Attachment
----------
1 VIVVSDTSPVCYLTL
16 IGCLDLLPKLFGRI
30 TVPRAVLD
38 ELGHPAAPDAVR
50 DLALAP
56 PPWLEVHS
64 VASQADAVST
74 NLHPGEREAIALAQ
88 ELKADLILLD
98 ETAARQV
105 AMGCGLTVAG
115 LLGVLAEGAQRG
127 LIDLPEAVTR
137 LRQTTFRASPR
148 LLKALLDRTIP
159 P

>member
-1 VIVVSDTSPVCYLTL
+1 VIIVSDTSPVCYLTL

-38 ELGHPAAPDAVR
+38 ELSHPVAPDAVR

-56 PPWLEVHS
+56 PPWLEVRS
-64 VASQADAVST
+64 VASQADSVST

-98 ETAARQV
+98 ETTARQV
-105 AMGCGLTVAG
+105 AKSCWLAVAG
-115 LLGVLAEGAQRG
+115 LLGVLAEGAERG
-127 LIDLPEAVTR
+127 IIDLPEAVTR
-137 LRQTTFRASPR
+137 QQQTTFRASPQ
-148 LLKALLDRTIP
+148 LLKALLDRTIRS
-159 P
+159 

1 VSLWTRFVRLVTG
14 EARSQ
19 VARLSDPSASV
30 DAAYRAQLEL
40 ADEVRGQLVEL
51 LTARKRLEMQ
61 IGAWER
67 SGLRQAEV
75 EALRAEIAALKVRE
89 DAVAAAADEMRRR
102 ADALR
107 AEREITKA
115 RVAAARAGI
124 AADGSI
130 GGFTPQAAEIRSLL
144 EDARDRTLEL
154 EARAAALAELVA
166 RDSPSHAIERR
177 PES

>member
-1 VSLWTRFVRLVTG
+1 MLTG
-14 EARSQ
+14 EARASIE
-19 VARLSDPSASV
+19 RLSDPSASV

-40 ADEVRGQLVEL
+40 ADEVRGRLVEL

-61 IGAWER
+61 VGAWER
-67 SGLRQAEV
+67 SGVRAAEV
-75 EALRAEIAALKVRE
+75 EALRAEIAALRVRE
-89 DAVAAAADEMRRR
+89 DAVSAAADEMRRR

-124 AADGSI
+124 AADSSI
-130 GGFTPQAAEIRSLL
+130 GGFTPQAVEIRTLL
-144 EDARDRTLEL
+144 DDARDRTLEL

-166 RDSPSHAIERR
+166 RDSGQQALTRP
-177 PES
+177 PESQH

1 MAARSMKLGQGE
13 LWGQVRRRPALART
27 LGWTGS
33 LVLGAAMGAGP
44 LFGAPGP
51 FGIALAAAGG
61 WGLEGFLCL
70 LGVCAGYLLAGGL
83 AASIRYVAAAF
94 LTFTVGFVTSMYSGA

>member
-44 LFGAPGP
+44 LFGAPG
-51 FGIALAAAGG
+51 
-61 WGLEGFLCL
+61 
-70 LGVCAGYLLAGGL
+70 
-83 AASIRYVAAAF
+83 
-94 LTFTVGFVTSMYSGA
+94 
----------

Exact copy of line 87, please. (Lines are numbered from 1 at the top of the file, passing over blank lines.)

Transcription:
13 LWGQVRRRPALART